San Franciscans love to wait in lines: The oft-repeated phrase is a joke, a Tumblr blog, a cliché people point to when they want to talk about the frivolity of the local food scene and the people in it. But of course it's a lie — no one, not even the most fervent San Francisco foodie, actually likes to wait in line. If you went to the legions camped out in front of State Bird Provisions every night and offered them a table immediately, not one would ask you to come check with them again in 45 minutes to an hour.
Ichi Sushi, the little restaurant down where the Mission meets Bernal Heights, is one of those places where people used to wait upwards of an hour outside in the cold for a spot at its excellent sushi bar. They're still waiting, but now in more comfortable environs. When expanding to a new, larger space across the street, owners Tim and Erin Archuleta confronted the issue head-on by building a bar inside the restaurant (called Ni, or "two" to Ichi's "one") to tame the hungry hordes. Ni Bar serves warm izakaya food like meat skewers and clams with miso and ground pork, salty snacks that go well with beer. The new space is still coming into its own, but once it establishes its own identity, Ni Bar is bound to become not only a staging ground for the sushi bar's omakase, but a destination in its own right.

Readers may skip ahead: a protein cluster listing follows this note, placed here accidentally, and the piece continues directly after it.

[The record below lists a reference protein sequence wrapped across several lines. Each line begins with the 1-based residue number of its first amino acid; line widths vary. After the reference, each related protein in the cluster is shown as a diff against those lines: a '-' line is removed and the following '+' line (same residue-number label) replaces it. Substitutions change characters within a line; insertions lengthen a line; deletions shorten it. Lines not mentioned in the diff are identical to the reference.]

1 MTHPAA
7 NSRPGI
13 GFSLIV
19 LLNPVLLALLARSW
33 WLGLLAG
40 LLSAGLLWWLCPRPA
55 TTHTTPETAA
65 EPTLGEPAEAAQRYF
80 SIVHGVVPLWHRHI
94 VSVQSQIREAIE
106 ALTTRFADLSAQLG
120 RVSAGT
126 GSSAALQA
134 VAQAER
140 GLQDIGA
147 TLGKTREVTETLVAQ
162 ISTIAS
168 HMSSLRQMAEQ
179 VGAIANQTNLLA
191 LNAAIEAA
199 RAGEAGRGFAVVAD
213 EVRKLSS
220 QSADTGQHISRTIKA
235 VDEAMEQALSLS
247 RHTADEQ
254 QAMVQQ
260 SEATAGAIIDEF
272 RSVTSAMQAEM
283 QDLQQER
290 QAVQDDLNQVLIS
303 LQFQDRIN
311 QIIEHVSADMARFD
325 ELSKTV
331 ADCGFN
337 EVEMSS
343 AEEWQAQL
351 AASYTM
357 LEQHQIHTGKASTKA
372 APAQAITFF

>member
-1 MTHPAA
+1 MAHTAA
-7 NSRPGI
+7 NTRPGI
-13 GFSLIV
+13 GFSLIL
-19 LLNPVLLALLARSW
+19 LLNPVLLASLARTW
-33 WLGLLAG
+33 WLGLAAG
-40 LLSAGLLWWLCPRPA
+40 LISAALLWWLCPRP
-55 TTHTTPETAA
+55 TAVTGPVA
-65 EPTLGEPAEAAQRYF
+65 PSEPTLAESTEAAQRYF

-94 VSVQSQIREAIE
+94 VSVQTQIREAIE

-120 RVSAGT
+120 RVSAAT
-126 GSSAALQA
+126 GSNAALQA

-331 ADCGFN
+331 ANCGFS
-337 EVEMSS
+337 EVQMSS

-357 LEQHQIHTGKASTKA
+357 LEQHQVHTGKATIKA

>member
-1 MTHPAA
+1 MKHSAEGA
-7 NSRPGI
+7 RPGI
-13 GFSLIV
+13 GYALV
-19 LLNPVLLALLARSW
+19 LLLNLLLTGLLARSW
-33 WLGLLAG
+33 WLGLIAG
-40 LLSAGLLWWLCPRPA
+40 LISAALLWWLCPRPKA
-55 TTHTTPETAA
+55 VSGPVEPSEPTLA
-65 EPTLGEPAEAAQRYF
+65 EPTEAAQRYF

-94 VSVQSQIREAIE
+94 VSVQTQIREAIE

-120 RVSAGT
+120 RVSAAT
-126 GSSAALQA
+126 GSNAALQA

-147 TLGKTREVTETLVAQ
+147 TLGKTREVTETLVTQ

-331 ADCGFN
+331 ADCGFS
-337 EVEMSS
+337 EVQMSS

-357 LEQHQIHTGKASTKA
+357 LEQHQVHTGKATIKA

Izakayas are more casual Japanese restaurant-bar hybrids where patrons can loosen their ties, drink sake, and eat small bites — they're the spiritual cousin of tapas bars — and the Archuletas designed Ni Bar to function as its own separate experience as well as a holding pen for waiting diners. Right now, its spare space at the back corner of the restaurant doesn't feel especially distinct from the front room, though you could easily make a meal from the bar's menu alone. There's some crudo — sashimi, oysters on the half shell, and chilled Tiger prawns — though no nigiri, as to not tax the sushi chefs with too much prep work. But that's fine — the warm, heartier dishes are reward in themselves, and represent a new era for Ichi, whose previous incarnation didn't have a proper kitchen.
It's worth a visit just to try the yakitori, little meaty bombs of umami ($3.50-$3.75). The beef skewers were intensely citrusy at first, followed by a hint of spice, while the chicken version was spread with a salty paste heavy on soy and chili. The best were the juicy pork skewers spread with miso and dusted with chili flakes that enhanced the meat's sweetness.
Other bites were more subtle but not less satisfying. Chicken wings ($9.50) didn't have much flavor by themselves — or maybe my palate was blown out from the preceding skewers — but had a crisp, smooth crust that trapped the large wings' juices. Marinated grilled black cod was silky and unctuous, served with a textural counterpoint of pickled cucumbers ($14.50). One of the most interesting items to order in the bar or the restaurant is the cold somen with shiso pesto ($6). The sharp, metallic sting of the shiso leaf added a whole new dimension to the thin wheat noodles, and a shower of fresh crab ($8 extra) elevated it into a light dish that showed decadence as much as restraint.